Cherry on top: DCE takes down the Panthers with showing for the ages as he overtakes Lyons’ record


The have been some some great nights over the years in this part of the Northern Beaches, and you can stick this one right up there with the best of them.

On the night that Daly Cherry-Evans overtook Cliff Lyons to become the most capped Sea Eagle ever, the halfback produced a masterclass to upset the three-time Premiers and inspire his side to a 32-18 victory.

It was his 310th game in maroon and white, all of them in the number 7 jumper, and few will have been better.

There was a try, six goals, multiple try assists and, most of all, bucketloads of leadership.

His teammates wouldn’t have needed much geeing up to go with him, but even so, they rose to the occasion.

Nathan Brown was cheered off in just his fifth game on the Northern Beaches after a performance of almost masochistic intensity, throwing himself into James Fisher-Harris, Isaah Yeo and Moses, returning the ball like he had a personal vendetta against potential kick off rule changes.

Penrith didn’t know what hit them. Ivan Cleary’s men were genuinely rattled, forced into multiple penalties by the Sea Eagles willingness to change the point of attack and repelled on multiple occasions by stern goalline defence.

They have managed well enough without Nathan Cleary, but as the cauldron boiled around them on a raucous night at 4 Pines Park, they badly needed his calming head.

Only Dylan Edwards, who scored a hat trick, stood up with Fisher-Harris, who didn’t start the game, and Yeo just a shade off their best.

Ivan Cleary can point to a dubious try for Tolu Koula, who raced away for an intercept when it looked like Jaxson Paulo had knocked on, but the Bunker let it stand.

Anthony Seibold will instead point to the intensity with which his team attacked the game and honoured their captain.

It came at a cost, with Reuben Garrick knocked out early and Liam Henry going the same way not long after, while Jarome Luai also left before the end.

Don’t back down, double down

Manly, and Seibold in particular, were ridiculed for their attempt to take on the Panthers last year by playing slightly madcap, massively expansive football.

The logic was that they were highly unlikely to beat Penrith at their own game and thus had to try something else, and while the execution drew sneers, the broader point was absolutely correct.

It wasn’t a surprise to see them try something similar again.

We didn’t see a kicking duel here – there’s your obligatory mention – but we did see a lot of the same style, with the Sea Eagles trying to move the Panthers’ line around, pushing the envelope with the footy and trying to have a crack pretty much every time they had the ball.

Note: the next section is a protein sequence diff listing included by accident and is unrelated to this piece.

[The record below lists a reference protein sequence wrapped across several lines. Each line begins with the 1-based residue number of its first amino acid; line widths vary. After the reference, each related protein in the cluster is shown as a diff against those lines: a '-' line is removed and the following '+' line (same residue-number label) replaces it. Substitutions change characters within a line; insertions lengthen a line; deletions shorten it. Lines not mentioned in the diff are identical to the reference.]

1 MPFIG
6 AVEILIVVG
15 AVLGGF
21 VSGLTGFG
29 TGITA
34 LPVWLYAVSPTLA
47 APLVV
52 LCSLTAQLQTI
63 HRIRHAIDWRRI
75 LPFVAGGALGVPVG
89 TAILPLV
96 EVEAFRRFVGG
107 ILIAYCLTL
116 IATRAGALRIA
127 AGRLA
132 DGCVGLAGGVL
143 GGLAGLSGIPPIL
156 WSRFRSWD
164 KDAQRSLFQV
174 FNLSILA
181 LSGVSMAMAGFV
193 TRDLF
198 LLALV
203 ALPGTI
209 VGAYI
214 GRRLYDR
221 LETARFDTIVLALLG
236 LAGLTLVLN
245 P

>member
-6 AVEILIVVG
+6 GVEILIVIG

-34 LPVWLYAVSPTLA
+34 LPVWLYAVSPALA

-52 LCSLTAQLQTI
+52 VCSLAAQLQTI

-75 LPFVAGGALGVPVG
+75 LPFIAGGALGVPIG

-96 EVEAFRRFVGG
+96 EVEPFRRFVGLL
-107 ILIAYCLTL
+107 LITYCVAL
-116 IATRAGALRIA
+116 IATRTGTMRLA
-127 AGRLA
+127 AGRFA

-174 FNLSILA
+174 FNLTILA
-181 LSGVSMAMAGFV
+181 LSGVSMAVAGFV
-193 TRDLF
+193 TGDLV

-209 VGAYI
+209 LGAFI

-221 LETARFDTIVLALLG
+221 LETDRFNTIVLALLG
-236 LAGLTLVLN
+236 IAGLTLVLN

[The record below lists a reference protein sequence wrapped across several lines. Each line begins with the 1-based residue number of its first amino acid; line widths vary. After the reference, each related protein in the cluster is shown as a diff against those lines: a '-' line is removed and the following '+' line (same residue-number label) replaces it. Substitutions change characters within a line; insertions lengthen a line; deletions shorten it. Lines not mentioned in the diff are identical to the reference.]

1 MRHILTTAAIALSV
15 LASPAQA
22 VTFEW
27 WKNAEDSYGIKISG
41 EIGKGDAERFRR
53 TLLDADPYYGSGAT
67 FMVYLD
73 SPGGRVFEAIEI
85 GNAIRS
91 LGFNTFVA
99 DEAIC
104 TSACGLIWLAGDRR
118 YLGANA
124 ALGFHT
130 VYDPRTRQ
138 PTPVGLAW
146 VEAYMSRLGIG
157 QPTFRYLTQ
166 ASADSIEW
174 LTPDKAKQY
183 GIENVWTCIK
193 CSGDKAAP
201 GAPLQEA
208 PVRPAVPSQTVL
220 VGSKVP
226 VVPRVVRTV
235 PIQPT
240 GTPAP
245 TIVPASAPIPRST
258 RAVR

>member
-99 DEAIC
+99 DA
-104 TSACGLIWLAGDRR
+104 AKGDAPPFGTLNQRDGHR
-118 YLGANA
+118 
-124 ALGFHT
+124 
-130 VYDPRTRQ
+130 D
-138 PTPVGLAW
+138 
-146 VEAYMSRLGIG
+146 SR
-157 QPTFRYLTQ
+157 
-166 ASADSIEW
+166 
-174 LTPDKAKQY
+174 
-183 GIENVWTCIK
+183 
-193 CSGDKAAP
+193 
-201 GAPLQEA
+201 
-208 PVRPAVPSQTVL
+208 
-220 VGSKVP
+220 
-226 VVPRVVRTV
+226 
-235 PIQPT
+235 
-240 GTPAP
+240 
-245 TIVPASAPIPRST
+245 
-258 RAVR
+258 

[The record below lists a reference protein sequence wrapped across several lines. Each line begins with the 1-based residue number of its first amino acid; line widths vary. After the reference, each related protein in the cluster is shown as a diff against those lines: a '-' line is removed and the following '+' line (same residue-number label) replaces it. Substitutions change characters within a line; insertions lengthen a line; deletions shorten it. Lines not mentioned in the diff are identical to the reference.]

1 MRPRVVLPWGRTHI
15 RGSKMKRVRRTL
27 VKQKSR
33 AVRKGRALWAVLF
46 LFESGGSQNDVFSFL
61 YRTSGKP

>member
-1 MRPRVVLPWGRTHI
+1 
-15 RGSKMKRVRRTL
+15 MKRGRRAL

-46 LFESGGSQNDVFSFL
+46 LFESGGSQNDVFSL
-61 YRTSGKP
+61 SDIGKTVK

They used Taniela Paseka, pretty much their main strike weapon in the middle, almost exclusively as a dummy runner, drawing defenders in and then going out the back into shape.

They had both Brown and Jake Trbojevic ball-playing in the middle to shift the ruck yet wider.

The difference perhaps, is that Manly now do this all the time. It’s less of a surprise, but they’re a lot better at it. This is what Seibold has tried to get them to do in every game.

The result was a very strange situation at halftime. They had 27 sets to 18, so 60% of the opportunities with the ball, but only 52% of the possession.

Possession is measured by time whereas sets, obviously, is measured by sets –the discrepancy comes partly from the ten infringements that the Panthers had to just three from the Sea Eagles, but also how much faster Manly were playing than the Panthers.

What was most interesting is how Manly upped the speed as the game wore on. For 15 minutes, it was as expected, with Penrith strangling the Sea Eagles with territory and possession, but the game turned on the entry of Brown and Toff Sipley.

After the break, it was Josh Aloiai, with some punishing carries, and Paseka, who carried it up.

The pace was relentless and, probably, unsustainable. That’s where the crowd, the emotion and the occasion took over.

Penrith thrown off their game

Cleary wasn’t pleased with his side’s line speed at the break, but a lot of that was down to what Manly were doing.

That said, the ball control from his side was down on where it usually is. It will be a long time since they were 63% in completions at half time, which will cause problems for any team.

The usual mark of a Panthers side is extreme patience and willingness to build, but faced with a Manly side that simply refused to play that kind of game, it didn’t work.

In fairness, most teams won’t play like this against them, and the mood of the evening lent itself towards the sometimes chaotic, always frenetic style of play.

It’s not really a blueprint to beat the Panthers and, realistically, Penrith would win most of the time against most teams that play like this.

There was plenty in it for Penrith in the way that they refused to go away and kept plugging away until the end.

Edwards remains an example of how far you can get on effort, but nights like this prove that he is far, far more than just that as well.

When Nathan isn’t there, Luai is playing hurt and Yeo a little below his best, Edwards can elevate his game to be one of the very best as well.

The backfield, too, kept at their bit and ensured that the pressure always went both ways. It’s just that Manly met it, and then some.

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